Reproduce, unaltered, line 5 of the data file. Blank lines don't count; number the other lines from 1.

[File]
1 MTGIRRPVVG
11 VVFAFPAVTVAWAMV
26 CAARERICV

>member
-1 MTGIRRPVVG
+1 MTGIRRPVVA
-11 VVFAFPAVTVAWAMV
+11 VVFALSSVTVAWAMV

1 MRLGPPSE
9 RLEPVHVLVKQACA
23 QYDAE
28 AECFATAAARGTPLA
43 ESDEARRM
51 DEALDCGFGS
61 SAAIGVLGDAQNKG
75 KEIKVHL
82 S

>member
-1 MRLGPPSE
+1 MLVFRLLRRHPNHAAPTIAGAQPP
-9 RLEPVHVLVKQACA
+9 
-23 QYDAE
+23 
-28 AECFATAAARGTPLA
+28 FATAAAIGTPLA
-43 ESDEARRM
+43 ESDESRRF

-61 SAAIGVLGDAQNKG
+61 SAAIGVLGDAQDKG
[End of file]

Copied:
-1 MTGIRRPVVG